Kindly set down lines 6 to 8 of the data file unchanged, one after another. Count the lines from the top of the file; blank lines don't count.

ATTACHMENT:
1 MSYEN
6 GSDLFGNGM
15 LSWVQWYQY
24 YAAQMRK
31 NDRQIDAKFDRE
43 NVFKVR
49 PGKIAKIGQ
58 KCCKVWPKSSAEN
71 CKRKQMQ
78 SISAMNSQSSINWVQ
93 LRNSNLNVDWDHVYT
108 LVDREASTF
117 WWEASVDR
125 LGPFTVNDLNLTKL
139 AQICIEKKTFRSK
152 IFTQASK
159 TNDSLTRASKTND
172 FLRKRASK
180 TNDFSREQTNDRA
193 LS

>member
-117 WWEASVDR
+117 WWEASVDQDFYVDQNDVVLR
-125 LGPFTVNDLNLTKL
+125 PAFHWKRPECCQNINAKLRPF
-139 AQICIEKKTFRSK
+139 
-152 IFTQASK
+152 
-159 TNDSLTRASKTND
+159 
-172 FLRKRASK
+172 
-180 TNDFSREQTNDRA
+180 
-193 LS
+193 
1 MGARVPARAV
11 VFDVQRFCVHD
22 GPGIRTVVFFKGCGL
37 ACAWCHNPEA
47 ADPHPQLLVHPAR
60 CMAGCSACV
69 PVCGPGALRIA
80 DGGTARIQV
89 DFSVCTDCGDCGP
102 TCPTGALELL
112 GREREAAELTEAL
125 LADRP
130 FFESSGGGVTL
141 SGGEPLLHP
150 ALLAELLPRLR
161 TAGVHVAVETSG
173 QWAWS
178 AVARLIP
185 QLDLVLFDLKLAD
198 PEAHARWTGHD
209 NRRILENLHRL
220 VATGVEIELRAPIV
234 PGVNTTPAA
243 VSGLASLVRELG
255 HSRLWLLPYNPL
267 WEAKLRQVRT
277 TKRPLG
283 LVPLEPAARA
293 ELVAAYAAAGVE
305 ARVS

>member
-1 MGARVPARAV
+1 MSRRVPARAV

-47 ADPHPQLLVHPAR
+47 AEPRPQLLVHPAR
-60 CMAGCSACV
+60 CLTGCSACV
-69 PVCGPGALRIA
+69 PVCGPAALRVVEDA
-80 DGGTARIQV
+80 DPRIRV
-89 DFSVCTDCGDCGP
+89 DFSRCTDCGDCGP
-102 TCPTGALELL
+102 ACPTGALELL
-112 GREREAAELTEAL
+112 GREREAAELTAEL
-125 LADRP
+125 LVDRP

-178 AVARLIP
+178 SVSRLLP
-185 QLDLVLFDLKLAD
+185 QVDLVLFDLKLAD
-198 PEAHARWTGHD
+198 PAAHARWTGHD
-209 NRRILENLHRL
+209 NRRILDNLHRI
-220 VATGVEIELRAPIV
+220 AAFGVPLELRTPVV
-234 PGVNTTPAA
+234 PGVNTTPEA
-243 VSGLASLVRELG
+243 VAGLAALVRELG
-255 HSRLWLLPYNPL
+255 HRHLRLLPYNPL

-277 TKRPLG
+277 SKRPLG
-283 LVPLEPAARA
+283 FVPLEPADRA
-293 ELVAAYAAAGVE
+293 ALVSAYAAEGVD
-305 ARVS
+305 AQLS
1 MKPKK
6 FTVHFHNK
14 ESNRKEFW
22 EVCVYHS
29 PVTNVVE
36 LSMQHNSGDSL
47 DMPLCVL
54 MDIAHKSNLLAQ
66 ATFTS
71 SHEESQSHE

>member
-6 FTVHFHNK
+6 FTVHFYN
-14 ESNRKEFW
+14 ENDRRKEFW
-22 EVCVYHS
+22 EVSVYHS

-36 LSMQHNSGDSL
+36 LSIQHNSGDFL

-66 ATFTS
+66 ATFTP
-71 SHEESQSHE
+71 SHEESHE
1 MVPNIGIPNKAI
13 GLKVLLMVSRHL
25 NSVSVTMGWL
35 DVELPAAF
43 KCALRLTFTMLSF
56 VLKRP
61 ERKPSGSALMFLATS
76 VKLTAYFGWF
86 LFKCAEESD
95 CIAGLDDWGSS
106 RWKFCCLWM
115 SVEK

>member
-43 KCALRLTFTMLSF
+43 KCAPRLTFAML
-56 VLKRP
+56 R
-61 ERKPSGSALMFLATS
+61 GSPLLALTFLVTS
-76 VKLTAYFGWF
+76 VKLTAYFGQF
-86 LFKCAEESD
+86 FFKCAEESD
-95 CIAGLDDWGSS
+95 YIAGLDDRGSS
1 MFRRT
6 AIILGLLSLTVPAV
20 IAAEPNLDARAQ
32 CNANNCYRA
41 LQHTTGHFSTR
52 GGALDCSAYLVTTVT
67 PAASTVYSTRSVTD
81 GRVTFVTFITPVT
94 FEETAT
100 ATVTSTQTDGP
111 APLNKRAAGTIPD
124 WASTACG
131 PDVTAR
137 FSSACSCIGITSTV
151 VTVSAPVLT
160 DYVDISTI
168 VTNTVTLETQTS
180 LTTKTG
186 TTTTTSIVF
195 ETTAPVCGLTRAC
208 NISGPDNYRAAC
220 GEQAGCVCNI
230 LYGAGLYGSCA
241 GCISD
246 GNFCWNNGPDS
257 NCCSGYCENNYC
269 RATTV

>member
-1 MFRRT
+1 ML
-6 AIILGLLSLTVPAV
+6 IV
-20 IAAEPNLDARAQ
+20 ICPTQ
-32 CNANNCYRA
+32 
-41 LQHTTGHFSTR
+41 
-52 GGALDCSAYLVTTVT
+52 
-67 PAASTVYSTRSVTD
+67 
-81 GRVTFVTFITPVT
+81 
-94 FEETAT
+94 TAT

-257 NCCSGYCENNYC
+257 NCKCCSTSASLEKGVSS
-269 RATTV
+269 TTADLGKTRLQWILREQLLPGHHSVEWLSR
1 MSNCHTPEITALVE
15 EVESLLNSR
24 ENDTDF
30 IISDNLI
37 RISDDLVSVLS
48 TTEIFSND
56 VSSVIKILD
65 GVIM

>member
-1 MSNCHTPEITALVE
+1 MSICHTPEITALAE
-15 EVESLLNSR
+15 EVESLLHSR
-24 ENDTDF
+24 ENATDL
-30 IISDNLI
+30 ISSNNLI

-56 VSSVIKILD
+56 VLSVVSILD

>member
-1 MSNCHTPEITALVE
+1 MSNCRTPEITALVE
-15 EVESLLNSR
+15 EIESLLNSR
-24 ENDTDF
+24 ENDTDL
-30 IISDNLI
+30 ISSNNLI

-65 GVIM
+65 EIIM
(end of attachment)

43 NVFKVR
49 PGKIAKIGQ
58 KCCKVWPKSSAEN